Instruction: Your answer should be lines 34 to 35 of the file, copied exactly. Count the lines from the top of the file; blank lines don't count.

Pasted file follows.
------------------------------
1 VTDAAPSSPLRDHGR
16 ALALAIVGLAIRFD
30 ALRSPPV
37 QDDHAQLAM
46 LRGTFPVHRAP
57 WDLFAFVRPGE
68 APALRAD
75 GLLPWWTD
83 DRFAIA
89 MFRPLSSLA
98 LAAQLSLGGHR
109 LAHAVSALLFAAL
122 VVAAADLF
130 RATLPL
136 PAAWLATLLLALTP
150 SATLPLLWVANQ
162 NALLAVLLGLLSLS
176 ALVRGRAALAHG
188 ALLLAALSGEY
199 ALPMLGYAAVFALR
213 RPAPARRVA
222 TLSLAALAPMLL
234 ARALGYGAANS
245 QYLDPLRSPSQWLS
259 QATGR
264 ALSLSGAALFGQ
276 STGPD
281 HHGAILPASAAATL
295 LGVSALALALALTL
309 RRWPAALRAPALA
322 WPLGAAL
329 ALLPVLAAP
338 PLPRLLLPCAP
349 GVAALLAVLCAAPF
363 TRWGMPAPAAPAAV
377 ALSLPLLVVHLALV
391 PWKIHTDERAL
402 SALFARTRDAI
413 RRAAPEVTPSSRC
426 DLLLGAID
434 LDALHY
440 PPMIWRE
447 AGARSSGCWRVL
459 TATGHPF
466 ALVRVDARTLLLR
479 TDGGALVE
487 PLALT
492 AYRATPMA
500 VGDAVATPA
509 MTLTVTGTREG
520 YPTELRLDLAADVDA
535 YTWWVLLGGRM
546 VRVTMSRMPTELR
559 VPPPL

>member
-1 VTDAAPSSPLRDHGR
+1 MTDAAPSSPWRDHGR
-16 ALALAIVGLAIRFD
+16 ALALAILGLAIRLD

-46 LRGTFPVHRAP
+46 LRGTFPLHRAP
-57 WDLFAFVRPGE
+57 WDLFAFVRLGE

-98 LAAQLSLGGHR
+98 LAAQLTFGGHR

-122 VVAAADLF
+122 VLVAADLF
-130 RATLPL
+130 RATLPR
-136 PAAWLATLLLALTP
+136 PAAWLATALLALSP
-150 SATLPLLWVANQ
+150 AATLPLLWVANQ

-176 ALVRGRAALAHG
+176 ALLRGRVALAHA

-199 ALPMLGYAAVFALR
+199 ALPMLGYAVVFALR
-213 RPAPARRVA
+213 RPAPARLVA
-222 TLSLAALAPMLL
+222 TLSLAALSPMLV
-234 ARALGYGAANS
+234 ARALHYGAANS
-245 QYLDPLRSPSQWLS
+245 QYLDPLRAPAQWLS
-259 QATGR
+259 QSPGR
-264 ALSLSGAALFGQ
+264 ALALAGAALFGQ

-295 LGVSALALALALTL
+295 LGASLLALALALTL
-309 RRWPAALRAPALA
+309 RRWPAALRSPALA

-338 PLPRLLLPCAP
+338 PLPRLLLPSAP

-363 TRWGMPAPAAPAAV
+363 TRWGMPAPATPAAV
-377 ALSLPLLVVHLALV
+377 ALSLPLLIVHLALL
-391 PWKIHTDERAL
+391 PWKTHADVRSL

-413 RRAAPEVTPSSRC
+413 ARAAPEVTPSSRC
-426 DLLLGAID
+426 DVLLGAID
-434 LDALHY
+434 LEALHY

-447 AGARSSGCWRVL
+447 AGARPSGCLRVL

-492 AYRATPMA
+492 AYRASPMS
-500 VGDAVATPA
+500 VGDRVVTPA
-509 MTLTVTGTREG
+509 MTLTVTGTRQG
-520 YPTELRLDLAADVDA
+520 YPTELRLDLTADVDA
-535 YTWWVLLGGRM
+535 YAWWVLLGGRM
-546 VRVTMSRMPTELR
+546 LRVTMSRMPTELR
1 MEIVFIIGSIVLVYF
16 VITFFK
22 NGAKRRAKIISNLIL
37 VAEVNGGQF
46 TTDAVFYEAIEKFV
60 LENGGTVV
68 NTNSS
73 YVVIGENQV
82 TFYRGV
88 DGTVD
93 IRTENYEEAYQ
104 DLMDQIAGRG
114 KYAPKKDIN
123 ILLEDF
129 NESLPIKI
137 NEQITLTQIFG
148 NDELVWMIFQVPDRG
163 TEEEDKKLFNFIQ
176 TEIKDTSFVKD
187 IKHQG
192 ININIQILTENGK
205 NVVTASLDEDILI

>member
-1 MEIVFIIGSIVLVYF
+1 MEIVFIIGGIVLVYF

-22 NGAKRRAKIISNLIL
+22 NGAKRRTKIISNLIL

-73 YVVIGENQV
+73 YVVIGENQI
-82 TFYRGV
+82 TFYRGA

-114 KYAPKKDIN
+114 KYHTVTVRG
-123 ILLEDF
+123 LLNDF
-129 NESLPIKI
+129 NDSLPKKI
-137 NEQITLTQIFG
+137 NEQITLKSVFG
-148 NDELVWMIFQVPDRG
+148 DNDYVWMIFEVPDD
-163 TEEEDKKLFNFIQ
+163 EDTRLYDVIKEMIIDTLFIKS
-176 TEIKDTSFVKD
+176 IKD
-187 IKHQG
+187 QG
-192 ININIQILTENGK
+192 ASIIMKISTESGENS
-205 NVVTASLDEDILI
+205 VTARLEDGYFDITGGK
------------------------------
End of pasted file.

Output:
349 GVAALLAVLCAAPF
363 TRWGMPAPAAPAAV